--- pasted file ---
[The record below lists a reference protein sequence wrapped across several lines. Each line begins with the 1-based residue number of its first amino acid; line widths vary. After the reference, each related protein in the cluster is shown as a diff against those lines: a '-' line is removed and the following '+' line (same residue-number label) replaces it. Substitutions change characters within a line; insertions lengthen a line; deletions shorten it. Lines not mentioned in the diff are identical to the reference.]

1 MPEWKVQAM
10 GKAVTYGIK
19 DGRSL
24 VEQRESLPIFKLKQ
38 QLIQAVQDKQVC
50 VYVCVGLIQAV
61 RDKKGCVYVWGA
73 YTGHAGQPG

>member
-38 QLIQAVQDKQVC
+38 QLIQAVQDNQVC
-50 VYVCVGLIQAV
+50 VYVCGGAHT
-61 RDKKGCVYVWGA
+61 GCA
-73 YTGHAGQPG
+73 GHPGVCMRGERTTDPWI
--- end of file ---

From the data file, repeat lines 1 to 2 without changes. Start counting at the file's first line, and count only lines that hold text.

[The record below lists a reference protein sequence wrapped across several lines. Each line begins with the 1-based residue number of its first amino acid; line widths vary. After the reference, each related protein in the cluster is shown as a diff against those lines: a '-' line is removed and the following '+' line (same residue-number label) replaces it. Substitutions change characters within a line; insertions lengthen a line; deletions shorten it. Lines not mentioned in the diff are identical to the reference.]

1 MPEWKVQAM